Two top musicians made an emotional surprise visit to a care organisation and staged an uplifting concert in the garden.
After months of having to stay away because of the coronavirus restrictions, cellist David Petri and violinist Caroline Abbott were finally able to make a return to Pendine Park in Wrexham.
In normal times the talented duo are regular visitors as members of the world-famous Hallé orchestra who have worked in partnership for more than a decade as part of Pendine’s enrichment programme
But the Covid-19 pandemic meant that the usual music sessions had to be suspended.
Off their own bat, David and Caroline have kept in touch by sending music videos to the locked down residents.
As a result of restrictions being eased, they have been able to travel to Pendine in person, as individuals rather than as members of the Hallé, and performed outside as the residents inside listened enraptured by the music.
David said: “We have been coming to Pendine Park for more than 10 years and have made so many friends among both residents and staff. We have got to know many residents personally and think of them as friends.
“Travel restrictions at the height of the pandemic meant we couldn’t travel to North Wales to play for residents, which we would have willingly volunteered to do.
“But what we were able to do was record some of the music we know is particularly enjoyed by some residents which we sent to Sarah Edwards, Pendine’s artist-in-residence, so they could be reminded of us.
“That was also a way of letting residents know we were thinking about them and were looking forward to visiting as soon as we were able.”
He added: “It’s been quite emotional getting back and playing for residents again especially as they had no idea in advance that we were coming.
“The weather has been kind and meant we could play in the garden while residents watched and listened from inside.”
Caroline also thoroughly enjoyed what was a personal visit and it was lovely seeing so many friends again.
She said: “After coming here for so many years with the Hallé, we have built a really strong relationship with many residents and staff. We actually feel we are part of the Pendine family.
“It was lovely to surprise residents with our visit as Sarah Edwards kept it a secret until we arrived. It was amazing to see the joy on the faces of so many residents when they saw us.”
She added: “David and I have enjoyed recording videos for residents and some we did as personal gifts for individual residents.
“The fact they brought pleasure to all the residents and they knew we were thinking about them was a lovely thought but nothing quite beats playing live here at Pendine Park. It really has been a lovely visit.”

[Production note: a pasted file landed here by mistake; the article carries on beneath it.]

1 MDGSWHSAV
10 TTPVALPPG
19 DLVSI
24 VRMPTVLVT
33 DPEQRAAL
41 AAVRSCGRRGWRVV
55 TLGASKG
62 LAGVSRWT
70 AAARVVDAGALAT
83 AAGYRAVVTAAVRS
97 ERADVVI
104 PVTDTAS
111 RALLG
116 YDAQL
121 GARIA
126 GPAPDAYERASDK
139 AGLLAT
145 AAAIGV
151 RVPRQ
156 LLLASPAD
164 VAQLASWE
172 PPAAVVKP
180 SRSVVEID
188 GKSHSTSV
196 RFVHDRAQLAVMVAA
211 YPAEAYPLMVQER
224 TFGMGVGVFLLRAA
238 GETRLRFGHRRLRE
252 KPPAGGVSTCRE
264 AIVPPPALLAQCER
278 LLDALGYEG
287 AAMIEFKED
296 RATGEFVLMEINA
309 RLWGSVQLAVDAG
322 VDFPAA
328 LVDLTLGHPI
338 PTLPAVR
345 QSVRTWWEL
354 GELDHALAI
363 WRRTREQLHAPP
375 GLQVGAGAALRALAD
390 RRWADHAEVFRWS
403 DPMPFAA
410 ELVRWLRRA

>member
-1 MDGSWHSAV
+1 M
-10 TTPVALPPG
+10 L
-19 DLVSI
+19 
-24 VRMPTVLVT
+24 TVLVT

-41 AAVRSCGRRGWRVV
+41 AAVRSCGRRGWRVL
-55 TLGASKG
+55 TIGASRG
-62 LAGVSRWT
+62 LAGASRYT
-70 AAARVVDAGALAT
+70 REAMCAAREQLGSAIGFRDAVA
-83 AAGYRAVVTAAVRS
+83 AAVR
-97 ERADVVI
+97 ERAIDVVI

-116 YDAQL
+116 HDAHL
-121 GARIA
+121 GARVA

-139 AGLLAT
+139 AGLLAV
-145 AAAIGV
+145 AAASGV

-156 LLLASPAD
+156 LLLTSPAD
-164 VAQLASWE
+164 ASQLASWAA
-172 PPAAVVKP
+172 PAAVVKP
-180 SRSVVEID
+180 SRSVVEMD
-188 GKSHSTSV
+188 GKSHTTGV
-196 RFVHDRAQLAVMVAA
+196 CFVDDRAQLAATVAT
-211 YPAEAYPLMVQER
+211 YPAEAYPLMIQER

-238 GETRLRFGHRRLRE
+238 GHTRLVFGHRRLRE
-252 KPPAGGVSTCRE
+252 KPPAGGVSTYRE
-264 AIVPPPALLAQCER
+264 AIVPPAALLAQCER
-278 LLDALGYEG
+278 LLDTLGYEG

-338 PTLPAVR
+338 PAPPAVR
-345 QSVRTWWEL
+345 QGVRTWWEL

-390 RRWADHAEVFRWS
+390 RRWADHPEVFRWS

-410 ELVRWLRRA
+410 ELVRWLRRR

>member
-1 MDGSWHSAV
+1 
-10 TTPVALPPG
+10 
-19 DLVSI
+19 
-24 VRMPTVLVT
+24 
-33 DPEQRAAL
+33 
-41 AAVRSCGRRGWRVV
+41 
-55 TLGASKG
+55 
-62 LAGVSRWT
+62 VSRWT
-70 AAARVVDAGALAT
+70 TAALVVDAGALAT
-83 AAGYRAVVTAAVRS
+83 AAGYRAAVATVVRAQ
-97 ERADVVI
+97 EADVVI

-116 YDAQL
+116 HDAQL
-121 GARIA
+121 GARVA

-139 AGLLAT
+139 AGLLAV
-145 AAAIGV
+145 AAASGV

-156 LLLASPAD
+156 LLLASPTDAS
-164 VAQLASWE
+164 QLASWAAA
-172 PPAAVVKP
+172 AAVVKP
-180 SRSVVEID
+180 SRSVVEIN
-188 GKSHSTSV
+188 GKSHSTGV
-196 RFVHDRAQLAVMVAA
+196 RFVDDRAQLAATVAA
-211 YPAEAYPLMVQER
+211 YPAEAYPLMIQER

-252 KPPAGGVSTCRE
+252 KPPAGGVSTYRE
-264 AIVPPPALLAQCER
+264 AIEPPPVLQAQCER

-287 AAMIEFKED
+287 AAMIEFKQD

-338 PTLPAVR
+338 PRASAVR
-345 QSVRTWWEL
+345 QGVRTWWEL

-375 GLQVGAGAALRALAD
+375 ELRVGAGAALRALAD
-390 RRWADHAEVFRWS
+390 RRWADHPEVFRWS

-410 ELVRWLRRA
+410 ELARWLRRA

Pendine Park’s artist-in-residence Sarah Edwards was delighted David and Caroline were able to make a surprise visit to play for residents.
She said: “It has been tough during the Coronavirus pandemic. We have continued enriching the lives of our residents as much as we can. However, our project with the Hallé, which has been going now for more than a decade, has had to be suspended.
“David and Caroline, independently of the Halle, have kept in touch and sent us lots of videos for residents to enjoy. They know the music residents enjoy and that has been fantastic.
“They also sent personal videos to some residents. They sent a recording of the Beatles song ‘Ob-La-Di, Ob-La-Da’ to Penybryn resident Tony Ithell which left him very emotional.
“In addition, they sent a recording of Blue Danube for Bryn Bella resident Christine Jones who adores listening to them play.
“I kept their visit a secret until they arrived and to see residents so excited was lovely. We are so grateful to David and Caroline for their support. Their visit was purely voluntary and independent of the Halle. It was a very emotional experience and there were a few tears of joy.”
She added: “We have to continue being very careful to ensure we remain Covid-free which is why David and Caroline played outside but everyone was able to hear and see them and it was a really lovely occasion after what has been a very difficult few months of lock down.”
Christine Jones, 76, really enjoyed seeing and listening to David and Caroline play again.
She said: “I always love it when they come to play and could listen to them all day. It was a really nice surprise as I thought we would have to make do with the videos they have sent.
“The videos are amazing, and I watch them a lot but it’s much nicer seeing them play and hearing the music there and then.
“The virus has made things really hard, but we have kept busy doing artwork and of course watching and listening to the music videos they have sent.”
Meanwhile, Tony Ithell, 61, a former fork-lift driver, says he was delighted to receive a video of David and Caroline playing his favourite ‘Ob-La-Di, Ob-La-Da’ tune.
He said: “I’ve always loved that Beatles tune. It made me very emotional when I got it. I love hearing them play and to see them today was great.
“It’s nice to get together and listen to the music. The virus has been hard but we have done lots of art work and projects which has kept us very busy. Today has been a real treat.”